Stand with assistance. Wait a minute to ensure you're not going to faint.
Reverse to get into bed.
Always, for the first couple of days, have someone with you whenever you get up or down and while walking.
I cannot emphasize enough that your discharge orders and doctor's diet, hydration and exercise orders should be followed EXACTLY. If you have a question, call your doctor. Don't post here. If you get a fever or can't drink water at all, call your doctor immediately. Nausea should subside within 8-24 hours. If it doesn't and you need a medication for it, call your doctor. Do not post here until after you've called the doctor and please state that you have called so we don't all tell you to call your doctor.
Clear liquid means you can see through it
Full liquid is things like runny cream of wheat, puréed cream soups, protein shakes. NO LUMPS.
Mushies or Purees is the consistency of baby food. No chunks., no lumps. Smooth is your friend.
As you progress to solids, remember that babies don't go from puréed baby food to a NY steak in one day. Hopefully you practiced your new eating habits for a couple of months pre op to establish them as your new lifestyle. Transitioning from purees to solids is a gradual thing. Add a little finely ground turkey to a puréed food at first. Add ONE new food per day. After you tolerate ground meat, poached eggs, tuna salad, egg salad, etc, you can try cutting your food into 1/4" pieces and chewing 15-25 times per bite.
Initially you won't get many calories in...500-700 calories, focusing on protein. You'll gradually get up to 900-1000 or more depending on your needs, per your nutritionist or doctor. Drink your water as directed too.The first weeks post op aren't for losing weight. You might not lose anything, but most people will lose the IV weight and a pound or two a week. Once you're on solids, your weight will go up a pound or two...filling the intestinal pipeline . This is normal.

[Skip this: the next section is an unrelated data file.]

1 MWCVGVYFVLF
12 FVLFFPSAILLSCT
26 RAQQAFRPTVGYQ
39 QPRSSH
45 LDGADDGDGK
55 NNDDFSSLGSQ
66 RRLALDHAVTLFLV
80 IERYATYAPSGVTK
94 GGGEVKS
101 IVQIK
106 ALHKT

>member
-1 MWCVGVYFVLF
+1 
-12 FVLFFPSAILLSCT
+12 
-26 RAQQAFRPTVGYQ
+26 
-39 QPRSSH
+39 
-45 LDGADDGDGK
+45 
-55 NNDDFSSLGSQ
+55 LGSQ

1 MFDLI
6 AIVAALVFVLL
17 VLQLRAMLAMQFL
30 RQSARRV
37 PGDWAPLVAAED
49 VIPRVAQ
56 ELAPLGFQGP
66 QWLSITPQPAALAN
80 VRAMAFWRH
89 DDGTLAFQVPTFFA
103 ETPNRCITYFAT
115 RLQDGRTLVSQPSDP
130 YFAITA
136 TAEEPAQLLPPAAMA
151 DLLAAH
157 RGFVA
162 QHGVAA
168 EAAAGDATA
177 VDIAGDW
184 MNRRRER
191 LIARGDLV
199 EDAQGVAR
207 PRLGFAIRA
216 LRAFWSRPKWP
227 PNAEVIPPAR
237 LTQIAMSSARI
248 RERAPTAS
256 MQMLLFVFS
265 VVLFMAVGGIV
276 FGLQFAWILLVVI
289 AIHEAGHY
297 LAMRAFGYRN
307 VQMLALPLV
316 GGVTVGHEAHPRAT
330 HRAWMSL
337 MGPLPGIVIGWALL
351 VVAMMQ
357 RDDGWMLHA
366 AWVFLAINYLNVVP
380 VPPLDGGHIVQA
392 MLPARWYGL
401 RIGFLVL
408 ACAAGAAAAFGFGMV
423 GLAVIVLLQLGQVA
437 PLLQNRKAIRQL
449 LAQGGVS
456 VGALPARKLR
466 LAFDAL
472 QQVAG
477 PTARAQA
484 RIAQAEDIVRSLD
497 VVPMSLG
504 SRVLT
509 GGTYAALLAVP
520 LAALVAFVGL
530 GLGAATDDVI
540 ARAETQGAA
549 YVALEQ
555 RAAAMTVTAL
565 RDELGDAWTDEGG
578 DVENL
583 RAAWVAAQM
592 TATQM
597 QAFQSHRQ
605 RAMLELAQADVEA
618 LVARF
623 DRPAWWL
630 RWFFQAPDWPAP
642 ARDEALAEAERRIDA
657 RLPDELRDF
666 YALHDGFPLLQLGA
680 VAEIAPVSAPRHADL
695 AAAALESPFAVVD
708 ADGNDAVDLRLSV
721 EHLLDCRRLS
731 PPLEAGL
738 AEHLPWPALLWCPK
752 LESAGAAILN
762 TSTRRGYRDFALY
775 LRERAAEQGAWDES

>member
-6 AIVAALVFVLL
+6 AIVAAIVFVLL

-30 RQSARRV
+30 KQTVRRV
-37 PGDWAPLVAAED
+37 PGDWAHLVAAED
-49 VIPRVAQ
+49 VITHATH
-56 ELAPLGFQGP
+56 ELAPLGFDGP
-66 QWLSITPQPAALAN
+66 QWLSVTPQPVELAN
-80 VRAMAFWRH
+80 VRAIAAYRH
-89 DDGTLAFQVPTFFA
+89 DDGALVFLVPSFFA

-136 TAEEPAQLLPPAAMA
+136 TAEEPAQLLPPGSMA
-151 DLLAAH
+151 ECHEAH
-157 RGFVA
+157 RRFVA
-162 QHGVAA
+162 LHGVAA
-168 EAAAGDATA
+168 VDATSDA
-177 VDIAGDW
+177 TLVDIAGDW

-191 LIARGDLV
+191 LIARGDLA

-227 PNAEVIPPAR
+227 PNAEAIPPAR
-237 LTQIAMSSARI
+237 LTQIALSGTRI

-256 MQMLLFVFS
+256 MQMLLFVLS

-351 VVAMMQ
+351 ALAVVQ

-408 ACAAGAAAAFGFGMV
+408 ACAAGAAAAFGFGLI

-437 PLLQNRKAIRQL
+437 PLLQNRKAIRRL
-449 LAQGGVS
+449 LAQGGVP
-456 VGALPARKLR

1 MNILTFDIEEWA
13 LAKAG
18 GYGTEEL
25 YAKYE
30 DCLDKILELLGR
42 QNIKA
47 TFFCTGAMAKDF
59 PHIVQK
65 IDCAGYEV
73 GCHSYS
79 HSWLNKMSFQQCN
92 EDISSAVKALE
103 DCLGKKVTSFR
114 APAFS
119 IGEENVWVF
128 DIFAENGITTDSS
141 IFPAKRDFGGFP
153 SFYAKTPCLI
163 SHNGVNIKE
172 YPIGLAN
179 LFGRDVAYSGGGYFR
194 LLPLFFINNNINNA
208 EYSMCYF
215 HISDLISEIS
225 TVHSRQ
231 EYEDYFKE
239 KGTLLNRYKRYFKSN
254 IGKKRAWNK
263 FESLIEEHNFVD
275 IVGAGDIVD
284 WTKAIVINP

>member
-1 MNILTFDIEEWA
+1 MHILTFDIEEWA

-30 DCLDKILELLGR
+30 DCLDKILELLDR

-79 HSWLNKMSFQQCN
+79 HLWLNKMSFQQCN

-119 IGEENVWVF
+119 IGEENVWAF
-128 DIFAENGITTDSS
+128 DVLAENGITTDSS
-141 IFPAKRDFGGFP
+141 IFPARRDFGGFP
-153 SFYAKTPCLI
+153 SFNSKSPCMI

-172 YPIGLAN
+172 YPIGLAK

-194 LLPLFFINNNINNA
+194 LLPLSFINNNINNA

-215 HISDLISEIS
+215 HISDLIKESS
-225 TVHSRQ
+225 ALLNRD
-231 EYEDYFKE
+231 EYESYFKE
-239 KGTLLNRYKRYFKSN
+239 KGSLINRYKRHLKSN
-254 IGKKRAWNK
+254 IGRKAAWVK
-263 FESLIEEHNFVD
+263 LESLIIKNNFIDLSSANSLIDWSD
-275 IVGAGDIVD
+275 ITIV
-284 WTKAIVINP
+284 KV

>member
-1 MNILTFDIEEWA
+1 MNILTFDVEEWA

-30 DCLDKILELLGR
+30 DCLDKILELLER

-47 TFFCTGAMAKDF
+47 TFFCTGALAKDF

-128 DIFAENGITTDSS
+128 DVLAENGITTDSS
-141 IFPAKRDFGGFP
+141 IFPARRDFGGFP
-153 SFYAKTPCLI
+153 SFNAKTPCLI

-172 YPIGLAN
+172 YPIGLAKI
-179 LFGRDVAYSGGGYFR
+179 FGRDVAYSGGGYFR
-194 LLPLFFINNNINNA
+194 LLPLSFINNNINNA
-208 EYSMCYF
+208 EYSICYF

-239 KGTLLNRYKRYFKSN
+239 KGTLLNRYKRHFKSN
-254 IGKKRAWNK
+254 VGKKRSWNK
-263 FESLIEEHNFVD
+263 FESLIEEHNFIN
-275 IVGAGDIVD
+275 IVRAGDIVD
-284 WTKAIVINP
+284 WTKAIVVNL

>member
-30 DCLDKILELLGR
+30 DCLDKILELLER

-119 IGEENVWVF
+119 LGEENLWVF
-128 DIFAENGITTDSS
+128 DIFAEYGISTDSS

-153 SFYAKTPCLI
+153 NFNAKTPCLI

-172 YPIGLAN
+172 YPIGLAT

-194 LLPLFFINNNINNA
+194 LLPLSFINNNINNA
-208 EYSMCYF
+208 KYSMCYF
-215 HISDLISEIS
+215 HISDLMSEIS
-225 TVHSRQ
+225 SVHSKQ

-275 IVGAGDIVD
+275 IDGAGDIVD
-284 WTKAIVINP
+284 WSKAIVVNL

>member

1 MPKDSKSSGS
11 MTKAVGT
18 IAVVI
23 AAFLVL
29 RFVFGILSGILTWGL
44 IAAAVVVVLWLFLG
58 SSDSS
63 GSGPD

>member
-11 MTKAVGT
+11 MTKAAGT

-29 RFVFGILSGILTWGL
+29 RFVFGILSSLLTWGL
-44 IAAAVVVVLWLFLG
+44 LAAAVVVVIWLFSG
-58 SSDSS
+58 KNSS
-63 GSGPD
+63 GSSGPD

Fills are not the goal with the band...they are another tool to use when your weight loss levels out and/or you're hungry less than 4 hours after eating a meal of 1/2 cup to 1 cup of dense protein and low glycemic veggies/fruits. Go easy on the fills. Being over tight is the #1 identifiable cause of band erosion and slips.Many with the band are so focused on getting fills, they don't realize until they have a little unfill, that their band can work better with less fill.
You can go out to eat with your band. Sharing works great. I ask for a small plate and put my food onto it immediately. I cut up everything before taking a bite. I eat very slowly and if my companion is having a glass of wine, I'll have one too, to sip as I eat. I don't do this at home, most of the time. Alcohol was not permitted for 3 months post op by my doctor. You'll get a little more tipsy on less due to abstaining for months. Your band has no affect on alcohol absorption. You probably shouldn't drink on an empty stomach, ever, band or not.
I hope this is informative and helpful!